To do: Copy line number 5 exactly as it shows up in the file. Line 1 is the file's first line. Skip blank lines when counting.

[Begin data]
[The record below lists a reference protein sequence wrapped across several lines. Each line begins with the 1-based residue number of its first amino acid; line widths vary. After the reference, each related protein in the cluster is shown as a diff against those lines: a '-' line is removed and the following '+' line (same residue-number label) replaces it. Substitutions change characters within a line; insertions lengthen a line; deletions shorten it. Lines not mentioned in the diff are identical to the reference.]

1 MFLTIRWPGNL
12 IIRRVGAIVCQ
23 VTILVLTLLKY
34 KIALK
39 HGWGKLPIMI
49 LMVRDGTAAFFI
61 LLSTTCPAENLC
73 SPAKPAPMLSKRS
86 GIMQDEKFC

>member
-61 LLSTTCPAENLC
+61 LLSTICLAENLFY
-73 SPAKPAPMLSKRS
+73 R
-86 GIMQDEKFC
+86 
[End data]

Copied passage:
34 KIALK